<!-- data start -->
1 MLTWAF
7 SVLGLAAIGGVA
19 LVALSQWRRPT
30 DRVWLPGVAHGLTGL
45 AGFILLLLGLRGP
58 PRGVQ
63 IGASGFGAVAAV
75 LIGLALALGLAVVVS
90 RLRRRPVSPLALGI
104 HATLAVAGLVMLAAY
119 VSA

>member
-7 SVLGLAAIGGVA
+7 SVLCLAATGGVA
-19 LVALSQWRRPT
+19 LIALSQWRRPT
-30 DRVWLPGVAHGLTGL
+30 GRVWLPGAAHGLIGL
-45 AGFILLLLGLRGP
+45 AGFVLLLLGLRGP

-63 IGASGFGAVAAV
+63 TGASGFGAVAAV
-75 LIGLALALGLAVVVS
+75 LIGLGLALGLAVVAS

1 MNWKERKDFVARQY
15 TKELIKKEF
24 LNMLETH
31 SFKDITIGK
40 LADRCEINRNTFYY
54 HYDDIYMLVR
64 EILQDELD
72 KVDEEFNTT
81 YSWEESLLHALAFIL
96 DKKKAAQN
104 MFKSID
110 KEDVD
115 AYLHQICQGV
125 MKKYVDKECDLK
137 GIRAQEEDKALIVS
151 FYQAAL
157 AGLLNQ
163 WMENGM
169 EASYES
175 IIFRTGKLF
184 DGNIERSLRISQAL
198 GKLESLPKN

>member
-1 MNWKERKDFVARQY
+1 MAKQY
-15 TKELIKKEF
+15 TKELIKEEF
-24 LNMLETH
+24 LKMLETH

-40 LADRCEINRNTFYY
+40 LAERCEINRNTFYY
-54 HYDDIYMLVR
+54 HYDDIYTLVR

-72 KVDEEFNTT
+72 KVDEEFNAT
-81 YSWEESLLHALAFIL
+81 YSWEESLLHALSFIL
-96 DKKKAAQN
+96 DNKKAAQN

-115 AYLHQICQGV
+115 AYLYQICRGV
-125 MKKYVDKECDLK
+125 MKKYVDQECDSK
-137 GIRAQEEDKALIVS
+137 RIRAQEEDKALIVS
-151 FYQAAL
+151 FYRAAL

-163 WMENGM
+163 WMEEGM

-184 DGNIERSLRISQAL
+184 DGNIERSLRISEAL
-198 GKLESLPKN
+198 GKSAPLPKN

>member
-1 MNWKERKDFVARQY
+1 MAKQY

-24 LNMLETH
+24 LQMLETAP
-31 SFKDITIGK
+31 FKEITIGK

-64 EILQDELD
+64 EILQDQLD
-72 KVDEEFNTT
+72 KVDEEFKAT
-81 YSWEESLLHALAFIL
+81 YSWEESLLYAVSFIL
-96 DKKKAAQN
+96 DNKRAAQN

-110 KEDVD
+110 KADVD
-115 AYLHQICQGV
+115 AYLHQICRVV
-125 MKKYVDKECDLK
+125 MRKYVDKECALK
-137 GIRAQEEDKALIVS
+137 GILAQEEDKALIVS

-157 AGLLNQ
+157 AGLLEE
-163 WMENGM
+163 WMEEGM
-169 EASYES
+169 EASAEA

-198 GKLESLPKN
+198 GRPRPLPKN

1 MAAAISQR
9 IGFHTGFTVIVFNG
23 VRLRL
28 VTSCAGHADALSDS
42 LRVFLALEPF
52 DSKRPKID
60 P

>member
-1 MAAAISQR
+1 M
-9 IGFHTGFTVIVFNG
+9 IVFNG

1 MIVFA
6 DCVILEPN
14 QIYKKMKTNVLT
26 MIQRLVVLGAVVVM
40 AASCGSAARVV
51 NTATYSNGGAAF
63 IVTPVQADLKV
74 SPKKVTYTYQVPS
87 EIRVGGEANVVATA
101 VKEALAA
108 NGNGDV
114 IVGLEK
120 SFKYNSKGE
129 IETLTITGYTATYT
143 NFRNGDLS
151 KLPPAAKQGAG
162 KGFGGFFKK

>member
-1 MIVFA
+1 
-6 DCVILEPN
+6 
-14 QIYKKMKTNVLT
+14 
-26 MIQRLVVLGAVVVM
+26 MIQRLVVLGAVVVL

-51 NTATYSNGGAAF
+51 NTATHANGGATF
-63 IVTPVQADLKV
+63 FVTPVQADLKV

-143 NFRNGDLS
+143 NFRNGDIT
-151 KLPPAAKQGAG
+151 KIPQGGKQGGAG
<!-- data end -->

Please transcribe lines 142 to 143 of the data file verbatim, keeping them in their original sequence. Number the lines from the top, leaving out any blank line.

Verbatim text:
+6 
-14 QIYKKMKTNVLT